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This poem is taken from PN Review 197, Volume 37 Number 3, January - February 2011.from Almost Nineteen Sonnets (Mecure de France, 2008), translated by Beverley Bie Brahic
Tomb of Charles Baudelaire
I imagine nothing, as I bend to you,
Bereft of words, as night draws in
Over your astonishment on this earth
But those, undisclosed, of the woman
You called a pensive Electra,
Who sponged your fever-inflamed brow,
And ‘with a light hand’ dispelled
The dread from your feverish tossing.
Mysteriously you pointed to her
Because compassion is itself
The mystery that makes these three letters,
J, G, F, loom large in the light
Of your boat’s glide. To be for you
Harbour at last: its porticos, its palms.
The Derision of Ceres
Attentive to his fever’s words
He stared through the fogged up pane
Of his sleep. They were talking outside;
He opened his door a crack; it was night.
Oh, painter, what is it then this hand
You reach for in your sleep;
Why do you hold on to it, this child’s hand,
As if its grip might set you free
Of a fear that plays havoc with your images?
I dream you guide its trustingness
All the way to she who judges, who condemns,
But loves, and suffers. That you reconcile
The child with the desire. So that there be
No more astonishment here, there, vindictiveness.
The Invention of the Flute of Seven Pipes
At one point in his final tale
He began, in his fearful words
To run, seeing the threat that hung over him
Loom larger in every word.
As if from the colours that each thing’s
Impenetrable name dissociates,
Or from the sky whose boundaries the wind’s name
Unbinds, a wave rolled over his life.
Poet, will music suffice to save you
From death with the help of this flute
Of seven pipes, that you invent?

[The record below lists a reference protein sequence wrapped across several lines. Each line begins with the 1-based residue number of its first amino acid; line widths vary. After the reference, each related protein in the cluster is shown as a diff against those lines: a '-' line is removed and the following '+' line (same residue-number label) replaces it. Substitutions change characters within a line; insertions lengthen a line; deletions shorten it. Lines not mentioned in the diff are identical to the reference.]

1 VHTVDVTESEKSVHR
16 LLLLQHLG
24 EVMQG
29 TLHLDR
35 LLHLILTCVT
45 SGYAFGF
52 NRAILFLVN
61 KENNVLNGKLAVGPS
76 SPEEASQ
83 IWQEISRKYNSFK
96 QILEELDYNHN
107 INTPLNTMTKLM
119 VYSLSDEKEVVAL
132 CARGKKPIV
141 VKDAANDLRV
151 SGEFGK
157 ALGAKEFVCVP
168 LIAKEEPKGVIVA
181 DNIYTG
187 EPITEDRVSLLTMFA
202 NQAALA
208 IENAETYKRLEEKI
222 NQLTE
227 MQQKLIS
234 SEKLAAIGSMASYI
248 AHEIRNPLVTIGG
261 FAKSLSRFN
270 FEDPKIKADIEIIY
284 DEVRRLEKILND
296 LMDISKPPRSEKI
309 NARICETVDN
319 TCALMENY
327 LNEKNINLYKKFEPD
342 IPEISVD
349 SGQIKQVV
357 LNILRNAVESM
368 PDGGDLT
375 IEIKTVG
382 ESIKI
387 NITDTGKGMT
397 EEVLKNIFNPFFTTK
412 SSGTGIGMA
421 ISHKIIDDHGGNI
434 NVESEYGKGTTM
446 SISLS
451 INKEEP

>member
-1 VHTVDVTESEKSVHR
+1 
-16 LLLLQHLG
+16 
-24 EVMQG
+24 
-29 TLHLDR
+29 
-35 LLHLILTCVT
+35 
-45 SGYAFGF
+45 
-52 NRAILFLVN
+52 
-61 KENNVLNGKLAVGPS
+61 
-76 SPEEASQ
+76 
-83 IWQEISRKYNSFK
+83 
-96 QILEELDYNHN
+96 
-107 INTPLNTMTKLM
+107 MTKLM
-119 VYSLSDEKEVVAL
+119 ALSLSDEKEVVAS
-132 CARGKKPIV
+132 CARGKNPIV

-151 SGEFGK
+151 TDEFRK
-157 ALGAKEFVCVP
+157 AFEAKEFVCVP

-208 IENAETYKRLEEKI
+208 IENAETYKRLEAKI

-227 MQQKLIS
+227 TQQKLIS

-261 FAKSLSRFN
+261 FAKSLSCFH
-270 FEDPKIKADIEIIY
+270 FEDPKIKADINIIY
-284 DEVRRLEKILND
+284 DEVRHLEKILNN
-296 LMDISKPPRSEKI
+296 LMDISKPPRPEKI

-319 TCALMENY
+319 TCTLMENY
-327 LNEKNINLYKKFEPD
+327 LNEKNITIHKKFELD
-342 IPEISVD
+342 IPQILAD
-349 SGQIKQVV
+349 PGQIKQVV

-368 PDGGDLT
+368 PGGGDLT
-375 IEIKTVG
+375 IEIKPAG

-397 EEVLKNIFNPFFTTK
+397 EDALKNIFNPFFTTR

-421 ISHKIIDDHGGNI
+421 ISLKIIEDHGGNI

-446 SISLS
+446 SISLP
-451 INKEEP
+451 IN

Isn’t that just your voice wheezing
So your dream will last? Night, nothing but night,
Those reeds scraping under the bank.
The Tomb of Giacomo Leopardi
In the Phoenix’s nest how many burn
Their fingers stirring the ashes!
His consenting to so much night
Granted him this harvest of light.
And his confident words held
Not some onyx up towards a black sky
But their cupped palms for a drop
Of earthly water and your reflection,
O moon, his friend. He offers it to you
And you, bending down, want to drink
Of his desire, and of his hope.
I see you, coming close to him on these bare
Hills, his country. Now, ahead of him, and
Turning back to laugh; now shadowing him.
Mahler, The Song of the Earth
She comes out, but night has not fallen,
Or else it’s the moon that fills the sky;
She leaves, but also she is fading,
Nothing left of her face, nothing but her song.
Desire to be, know when to renounce;
The things of the world demand this of you,
How solid they are, each thing in itself
In this calm in which the dream shimmers.
May she, who is leaving, and you, ageing,
Continue walking under the trees,
Sometimes you catch sight of one another.
Oh speech of sound, music of words,
Turn your steps towards each other then
As a sign of complicity, still, and regret.
To the Author of ‘The Night’
He entered his tomb before he was dead:
His usual twilight city, absent the crowd.
The big door black. A few strollers
Far off still. Then nobody, in the night.
First one street, then another, others.
A cart, once, on cobbles. Eyeless,
The driver, faceless too. And now
The only sound his footsteps’ echo.
Iron gates, bars he rattled at courtyards,
Doorbells, doorbells, whose ringing